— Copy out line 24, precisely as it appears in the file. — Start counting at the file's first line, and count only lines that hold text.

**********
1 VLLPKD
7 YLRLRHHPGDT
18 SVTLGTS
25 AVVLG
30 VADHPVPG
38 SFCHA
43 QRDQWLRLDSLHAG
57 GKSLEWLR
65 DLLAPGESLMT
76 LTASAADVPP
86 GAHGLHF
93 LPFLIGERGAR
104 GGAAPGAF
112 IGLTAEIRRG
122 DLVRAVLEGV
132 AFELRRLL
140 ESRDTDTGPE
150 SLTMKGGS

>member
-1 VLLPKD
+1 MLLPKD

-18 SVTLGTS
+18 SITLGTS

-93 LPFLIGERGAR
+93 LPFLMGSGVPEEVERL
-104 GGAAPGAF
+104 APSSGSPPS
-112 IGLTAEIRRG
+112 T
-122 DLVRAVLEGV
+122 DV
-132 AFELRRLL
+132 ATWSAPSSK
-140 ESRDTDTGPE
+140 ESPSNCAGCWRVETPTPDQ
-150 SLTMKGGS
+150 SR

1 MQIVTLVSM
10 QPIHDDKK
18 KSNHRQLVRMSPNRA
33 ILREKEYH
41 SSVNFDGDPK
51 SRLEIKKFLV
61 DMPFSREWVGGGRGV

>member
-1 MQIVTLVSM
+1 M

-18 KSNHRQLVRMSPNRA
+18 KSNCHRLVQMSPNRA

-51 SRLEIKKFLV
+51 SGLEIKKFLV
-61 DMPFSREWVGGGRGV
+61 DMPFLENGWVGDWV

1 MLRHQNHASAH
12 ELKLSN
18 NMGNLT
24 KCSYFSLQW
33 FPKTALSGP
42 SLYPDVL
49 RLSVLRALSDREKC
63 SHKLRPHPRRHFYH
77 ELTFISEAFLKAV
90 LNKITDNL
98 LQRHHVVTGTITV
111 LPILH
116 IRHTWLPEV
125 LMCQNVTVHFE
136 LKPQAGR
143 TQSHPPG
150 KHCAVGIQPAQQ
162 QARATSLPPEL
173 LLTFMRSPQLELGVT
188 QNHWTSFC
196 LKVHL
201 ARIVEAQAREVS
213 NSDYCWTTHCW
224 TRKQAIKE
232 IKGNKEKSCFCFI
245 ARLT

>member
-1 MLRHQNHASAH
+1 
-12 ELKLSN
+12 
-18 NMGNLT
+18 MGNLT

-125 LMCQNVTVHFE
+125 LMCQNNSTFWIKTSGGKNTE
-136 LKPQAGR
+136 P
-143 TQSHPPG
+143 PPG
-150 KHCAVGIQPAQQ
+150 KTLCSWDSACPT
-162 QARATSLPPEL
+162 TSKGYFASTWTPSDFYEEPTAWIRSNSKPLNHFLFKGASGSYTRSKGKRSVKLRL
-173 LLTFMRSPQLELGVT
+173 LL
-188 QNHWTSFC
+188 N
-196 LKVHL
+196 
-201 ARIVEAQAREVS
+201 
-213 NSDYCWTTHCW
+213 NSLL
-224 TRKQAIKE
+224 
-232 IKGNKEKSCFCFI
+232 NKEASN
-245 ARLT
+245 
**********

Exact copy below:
-93 LPFLIGERGAR